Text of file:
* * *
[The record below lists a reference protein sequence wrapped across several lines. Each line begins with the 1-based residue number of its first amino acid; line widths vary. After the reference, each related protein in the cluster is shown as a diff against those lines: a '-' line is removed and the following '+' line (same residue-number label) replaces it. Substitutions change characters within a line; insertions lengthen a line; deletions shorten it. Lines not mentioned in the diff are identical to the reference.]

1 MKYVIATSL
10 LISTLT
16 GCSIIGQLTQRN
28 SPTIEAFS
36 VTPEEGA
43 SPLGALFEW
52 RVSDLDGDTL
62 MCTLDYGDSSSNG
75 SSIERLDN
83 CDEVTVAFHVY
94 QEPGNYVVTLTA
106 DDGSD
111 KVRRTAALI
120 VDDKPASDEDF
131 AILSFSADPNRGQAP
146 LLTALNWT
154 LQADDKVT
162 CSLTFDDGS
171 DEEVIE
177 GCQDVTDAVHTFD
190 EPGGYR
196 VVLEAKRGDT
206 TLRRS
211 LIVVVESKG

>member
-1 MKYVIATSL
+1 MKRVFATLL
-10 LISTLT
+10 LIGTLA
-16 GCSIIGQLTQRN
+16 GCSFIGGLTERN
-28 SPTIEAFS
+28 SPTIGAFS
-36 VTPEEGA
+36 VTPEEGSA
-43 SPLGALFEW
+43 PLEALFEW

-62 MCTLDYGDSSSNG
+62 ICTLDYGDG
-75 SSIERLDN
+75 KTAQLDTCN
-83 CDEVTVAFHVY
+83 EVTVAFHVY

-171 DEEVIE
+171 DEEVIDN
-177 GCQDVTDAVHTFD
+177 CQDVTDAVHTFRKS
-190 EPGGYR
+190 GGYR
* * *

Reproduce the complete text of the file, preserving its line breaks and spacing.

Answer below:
[The record below lists a reference protein sequence wrapped across several lines. Each line begins with the 1-based residue number of its first amino acid; line widths vary. After the reference, each related protein in the cluster is shown as a diff against those lines: a '-' line is removed and the following '+' line (same residue-number label) replaces it. Substitutions change characters within a line; insertions lengthen a line; deletions shorten it. Lines not mentioned in the diff are identical to the reference.]

1 MKYVIATSL
10 LISTLT
16 GCSIIGQLTQRN
28 SPTIEAFS
36 VTPEEGA
43 SPLGALFEW
52 RVSDLDGDTL
62 MCTLDYGDSSSNG
75 SSIERLDN
83 CDEVTVAFHVY
94 QEPGNYVVTLTA
106 DDGSD
111 KVRRTAALI
120 VDDKPASDEDF
131 AILSFSADPNRGQAP
146 LLTALNWT
154 LQADDKVT
162 CSLTFDDGS
171 DEEVIE
177 GCQDVTDAVHTFD
190 EPGGYR
196 VVLEAKRGDT
206 TLRRS
211 LIVVVESKG

>member
-1 MKYVIATSL
+1 MKRVFATLL
-10 LISTLT
+10 LIGTLA
-16 GCSIIGQLTQRN
+16 GCSFIGGLTERN
-28 SPTIEAFS
+28 SPTIGAFS
-36 VTPEEGA
+36 VTPEEGSA
-43 SPLGALFEW
+43 PLEALFEW

-62 MCTLDYGDSSSNG
+62 ICTLDYGDG
-75 SSIERLDN
+75 KTAQLDTCN
-83 CDEVTVAFHVY
+83 EVTVAFHVY

-171 DEEVIE
+171 DEEVIDN
-177 GCQDVTDAVHTFD
+177 CQDVTDAVHTFRKS
-190 EPGGYR
+190 GGYR